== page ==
How is the radius on track measured?

Discussion in 'FAQs' started by Fusion, Jan 6, 2006.

  1. Fusion

    Fusion New Member

    I'm planning out my layout and would like to know how to measure the track. For example on Atlas track packaging it says 12.5" Radius/Full Curve. What does this mean exactly? And on that note, if I use Atlas Flex Track should there be a minimum radius curve that has to be followed?
  2. 60103

    60103 Pooh Bah

    Radius is measured from the centre of the circle to the centerline of the track. This makes it easier to draw track plans, but you have to remember to add space for the bits of track on the outside.
    "full curve" is a marketing term. Someone decides that a certain number of sections will make a circle -- usually 12 or 8, sometimes 6, 4, or 2! That size becomes a "full" curve. Half that size becomes a "half" curve, then other fractions. Often wider curves than minimum will be allowed to take more than 12 sections to a circle -- usually this keeps them about the length of the first full curve, and keeps tha packaging the same size. (Did they tell you I'm cynical?)
    Minimum radius is an artistic decision. Well, it depends on what type of lcomotives and cars you plan to run and how much space you can occupy. 12" in N gauge should allow you to run up to middling sized diesels and steam locomotives with 6 drivers, possibly 8. (will depend; some highly detailed locos may need much wider curves.) I ran full length passenger cars around 12", but if they were spaced closer together it would have required wider.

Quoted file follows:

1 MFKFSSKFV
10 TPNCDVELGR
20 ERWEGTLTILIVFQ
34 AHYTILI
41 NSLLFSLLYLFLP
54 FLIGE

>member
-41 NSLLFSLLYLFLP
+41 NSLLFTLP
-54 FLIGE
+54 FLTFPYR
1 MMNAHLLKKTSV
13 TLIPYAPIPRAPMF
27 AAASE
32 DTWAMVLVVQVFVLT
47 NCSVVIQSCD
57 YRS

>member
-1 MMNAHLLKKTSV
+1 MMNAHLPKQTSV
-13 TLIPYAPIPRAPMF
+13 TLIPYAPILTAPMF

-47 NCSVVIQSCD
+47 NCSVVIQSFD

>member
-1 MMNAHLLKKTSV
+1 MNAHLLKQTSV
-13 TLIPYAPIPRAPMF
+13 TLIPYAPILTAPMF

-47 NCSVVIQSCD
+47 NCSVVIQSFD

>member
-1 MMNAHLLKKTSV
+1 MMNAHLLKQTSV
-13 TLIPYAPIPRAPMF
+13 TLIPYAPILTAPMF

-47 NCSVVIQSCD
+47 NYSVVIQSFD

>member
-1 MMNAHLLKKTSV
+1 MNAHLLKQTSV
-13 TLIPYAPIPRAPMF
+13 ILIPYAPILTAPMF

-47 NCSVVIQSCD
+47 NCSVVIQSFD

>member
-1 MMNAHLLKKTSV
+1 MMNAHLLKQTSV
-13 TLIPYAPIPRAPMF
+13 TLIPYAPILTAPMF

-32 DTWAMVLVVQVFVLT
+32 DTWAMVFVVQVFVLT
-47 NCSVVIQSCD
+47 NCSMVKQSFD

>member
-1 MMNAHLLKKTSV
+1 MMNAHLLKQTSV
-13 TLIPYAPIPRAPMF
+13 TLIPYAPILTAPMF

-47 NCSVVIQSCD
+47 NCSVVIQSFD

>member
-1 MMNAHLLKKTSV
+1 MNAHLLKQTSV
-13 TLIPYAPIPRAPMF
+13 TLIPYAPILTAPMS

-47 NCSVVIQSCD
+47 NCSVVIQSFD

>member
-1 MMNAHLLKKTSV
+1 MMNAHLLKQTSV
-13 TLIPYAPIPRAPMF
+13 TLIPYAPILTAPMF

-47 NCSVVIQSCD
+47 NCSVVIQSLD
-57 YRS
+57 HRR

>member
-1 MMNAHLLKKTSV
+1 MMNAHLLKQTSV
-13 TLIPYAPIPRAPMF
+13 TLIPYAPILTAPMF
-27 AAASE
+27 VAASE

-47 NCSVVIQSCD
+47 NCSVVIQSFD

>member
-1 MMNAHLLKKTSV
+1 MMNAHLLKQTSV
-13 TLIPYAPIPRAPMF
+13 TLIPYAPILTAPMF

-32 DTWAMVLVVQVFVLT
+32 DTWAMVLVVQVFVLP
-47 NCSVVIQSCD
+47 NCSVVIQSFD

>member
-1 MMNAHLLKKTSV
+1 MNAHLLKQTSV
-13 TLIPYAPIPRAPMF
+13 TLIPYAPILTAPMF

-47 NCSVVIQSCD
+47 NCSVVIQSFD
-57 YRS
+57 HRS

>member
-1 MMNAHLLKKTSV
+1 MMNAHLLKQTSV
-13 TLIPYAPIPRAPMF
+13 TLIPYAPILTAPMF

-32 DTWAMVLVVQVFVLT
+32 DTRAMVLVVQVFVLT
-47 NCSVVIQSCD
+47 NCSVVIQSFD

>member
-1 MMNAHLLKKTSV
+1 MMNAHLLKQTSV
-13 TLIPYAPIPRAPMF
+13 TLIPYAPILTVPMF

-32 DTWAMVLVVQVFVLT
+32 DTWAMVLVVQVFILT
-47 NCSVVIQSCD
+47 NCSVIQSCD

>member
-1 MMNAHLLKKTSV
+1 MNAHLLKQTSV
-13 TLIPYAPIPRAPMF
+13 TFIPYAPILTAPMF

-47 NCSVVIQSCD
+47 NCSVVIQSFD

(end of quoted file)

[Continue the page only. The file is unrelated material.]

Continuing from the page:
Atlas flex track should curve down to something much sharper than you could possibly want. When Peco Streamline first came out, they showed the track twisted into spirals and tied into knots.
  3. Fusion

    Fusion New Member

    Thanks 60103. Now it's making sense.

    Now on a curve how far appart will multiple tracks in N scale have to be? I've read some posts on this but didn't find a definitive answer. I think someone said 1 1/4" or was it 1 1/2" from centre to centre of the track.
  4. ezdays

    ezdays Out AZ way

    1 1/2" is OK on straight runs, but you might want more on curves dependent on what you're going to run. You've got to make sure you have enough clearance for any overhang so that one car doesn't touch anything on the adjacent track. The length of the longest car or loco you're going to run will also determine what the minimum radius should be.
  5. 60103

    60103 Pooh Bah

    How far apart depends also on curve radius. Things stick out more as curves get sharper. You can get an idea by putting down a curve and taking your longest car. Run the car around the curve with a pencil on the outer corner and again in the middle of the inner side and marking where it runs. (a pencil lead might be better if it doesn't keep breaking.) This shows how much overhand there will be. Try with a few other cars as truck pivot points affect things. If you have big articulated steam locos, the front ends do interesting things on curves.

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